On Saturday, the New York Times reported that the “bank bonus season” that begins this week “will be one of the largest and most controversial blowouts the industry has ever seen.” “Despite calls for restraint from Washington and a chafed public, resurgent banks are preparing to pay out bonuses that rival those of the boom years. The haul, in cash and stock, will run into many billions of dollars,” reported the Times.
Even some industry veterans warn that such paydays could further tarnish the financial industry’s sullied reputation. John S. Reed, a founder of Citigroup, said Wall Street would not fully regain the public’s trust until banks scaled back bonuses for good — something that, to many, seems a distant prospect.
“There is nothing I’ve seen that gives me the slightest feeling that these people have learned anything from the crisis,” Mr. Reed said. “They just don’t get it. They are off in a different world.”
But some prominent New Yorkers are defending Wall Street’s compensation packages. On Don Imus’ radio show this morning, former New York City mayor Rudy Giuliani declared that from his point of view giant Wall Street bonuses are “wonderful”:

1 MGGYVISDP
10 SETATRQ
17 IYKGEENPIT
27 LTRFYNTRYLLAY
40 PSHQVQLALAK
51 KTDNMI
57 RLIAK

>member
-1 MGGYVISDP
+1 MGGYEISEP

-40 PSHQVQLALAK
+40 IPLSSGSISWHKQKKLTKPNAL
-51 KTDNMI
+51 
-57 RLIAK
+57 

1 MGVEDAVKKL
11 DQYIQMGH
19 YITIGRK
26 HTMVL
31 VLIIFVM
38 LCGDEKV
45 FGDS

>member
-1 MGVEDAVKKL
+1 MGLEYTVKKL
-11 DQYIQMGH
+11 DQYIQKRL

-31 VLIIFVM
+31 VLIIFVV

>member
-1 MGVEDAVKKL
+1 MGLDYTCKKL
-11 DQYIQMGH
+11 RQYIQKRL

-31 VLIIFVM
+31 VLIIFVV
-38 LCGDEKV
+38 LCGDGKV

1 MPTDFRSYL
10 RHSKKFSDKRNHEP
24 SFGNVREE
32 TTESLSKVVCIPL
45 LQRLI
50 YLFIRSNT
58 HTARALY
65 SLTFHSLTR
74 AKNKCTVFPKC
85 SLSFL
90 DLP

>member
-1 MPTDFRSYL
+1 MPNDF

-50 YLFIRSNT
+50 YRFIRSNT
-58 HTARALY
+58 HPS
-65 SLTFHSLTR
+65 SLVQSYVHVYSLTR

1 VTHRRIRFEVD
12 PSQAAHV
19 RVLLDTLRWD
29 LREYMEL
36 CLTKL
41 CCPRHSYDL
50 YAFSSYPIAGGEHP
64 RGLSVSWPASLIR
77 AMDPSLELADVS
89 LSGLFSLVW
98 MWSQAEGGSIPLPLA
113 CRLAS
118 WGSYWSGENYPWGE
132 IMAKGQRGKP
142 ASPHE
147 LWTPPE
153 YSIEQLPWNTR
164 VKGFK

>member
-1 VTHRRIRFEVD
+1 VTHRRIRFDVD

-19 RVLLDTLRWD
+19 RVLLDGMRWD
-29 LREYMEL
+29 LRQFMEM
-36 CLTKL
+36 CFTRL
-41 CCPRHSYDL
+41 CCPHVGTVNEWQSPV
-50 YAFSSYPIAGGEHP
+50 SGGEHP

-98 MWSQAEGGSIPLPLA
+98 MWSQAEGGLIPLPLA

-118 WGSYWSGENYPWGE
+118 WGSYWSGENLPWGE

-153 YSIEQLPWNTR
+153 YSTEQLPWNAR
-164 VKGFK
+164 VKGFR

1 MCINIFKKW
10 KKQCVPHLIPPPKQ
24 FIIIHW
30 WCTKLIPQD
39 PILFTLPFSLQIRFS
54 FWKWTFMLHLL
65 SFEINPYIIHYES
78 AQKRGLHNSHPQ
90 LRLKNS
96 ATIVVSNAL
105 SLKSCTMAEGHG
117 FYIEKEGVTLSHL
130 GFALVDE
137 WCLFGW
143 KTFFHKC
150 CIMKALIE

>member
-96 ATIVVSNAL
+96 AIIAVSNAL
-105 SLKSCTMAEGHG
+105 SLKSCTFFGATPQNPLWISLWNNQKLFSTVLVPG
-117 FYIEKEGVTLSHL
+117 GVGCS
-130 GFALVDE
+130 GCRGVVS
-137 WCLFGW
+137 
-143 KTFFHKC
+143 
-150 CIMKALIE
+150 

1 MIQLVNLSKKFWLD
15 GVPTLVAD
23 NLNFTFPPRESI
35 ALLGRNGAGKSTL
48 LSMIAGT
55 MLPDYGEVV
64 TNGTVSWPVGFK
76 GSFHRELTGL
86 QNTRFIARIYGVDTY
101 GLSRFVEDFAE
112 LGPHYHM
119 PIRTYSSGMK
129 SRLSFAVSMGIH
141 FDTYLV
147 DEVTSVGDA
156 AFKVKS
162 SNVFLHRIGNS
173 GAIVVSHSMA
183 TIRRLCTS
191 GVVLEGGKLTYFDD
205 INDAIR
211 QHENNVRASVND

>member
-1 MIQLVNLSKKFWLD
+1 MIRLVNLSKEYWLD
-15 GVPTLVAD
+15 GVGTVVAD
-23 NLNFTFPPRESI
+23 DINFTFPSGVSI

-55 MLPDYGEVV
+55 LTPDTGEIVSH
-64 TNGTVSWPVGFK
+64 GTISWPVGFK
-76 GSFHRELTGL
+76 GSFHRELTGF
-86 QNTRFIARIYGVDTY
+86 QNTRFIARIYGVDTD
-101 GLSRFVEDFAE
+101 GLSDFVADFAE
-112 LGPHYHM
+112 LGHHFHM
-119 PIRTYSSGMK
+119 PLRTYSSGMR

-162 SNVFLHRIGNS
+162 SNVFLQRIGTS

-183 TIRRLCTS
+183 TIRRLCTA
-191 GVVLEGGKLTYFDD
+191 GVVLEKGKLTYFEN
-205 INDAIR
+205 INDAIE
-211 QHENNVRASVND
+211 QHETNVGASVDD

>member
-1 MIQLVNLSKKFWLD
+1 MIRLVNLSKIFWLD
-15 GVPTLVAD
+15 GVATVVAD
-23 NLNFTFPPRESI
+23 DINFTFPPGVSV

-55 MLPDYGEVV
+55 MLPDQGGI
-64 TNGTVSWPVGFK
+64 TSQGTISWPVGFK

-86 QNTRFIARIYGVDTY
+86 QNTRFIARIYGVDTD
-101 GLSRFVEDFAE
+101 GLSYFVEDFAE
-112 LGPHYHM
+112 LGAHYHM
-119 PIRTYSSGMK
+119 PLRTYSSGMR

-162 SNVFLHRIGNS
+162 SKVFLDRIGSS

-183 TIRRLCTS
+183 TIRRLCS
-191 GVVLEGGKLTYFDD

GIULIANI: I have to tell you. You’re going to get annoyed. I have a different view of bonuses than you do.
GIULIANI: And this comes from my experience as mayor of New York. They balance my budget. They were wonderful from the point of view of getting the money you need to run New York City. Particularly when they were paid in cash rather than stock because in stock you don’t get the benefit until somebody sells the stock. And but when they get it in cash, all of a sudden a deficit can turn into a surplus. So, I mean, I have somewhat of a warped view of this because it used to help me balance by big 30, 40 billion dollar budget.
Giuliani added that the big banks “should do a better job of explaining their compensation system and they should do a better job of explaining what they contribute, which is really the life blood that makes our economy work.” Watch it:
This isn’t the first time Giuliani has made this argument. About this time last year, he defended Wall Streets practices by saying that “one of the ways in which you determined New York City’s budget, tax revenues, was Wall Street bonuses.” He added that it has “a reverse effect on the economy, if you somehow take that bonus out of the economy. It really will create unemployment.”
As the Wonk Room’s Pat Garofalo has pointed out but Giuliani neglects to mention, “the banks are returning to huge paydays when their profits have come courtesy of the government programs that kept them from collapsing.” “Investment firms should be looking at ways to alter their pay packages to appropriately acknowledge how they were able to make so much money,” writes Garofalo.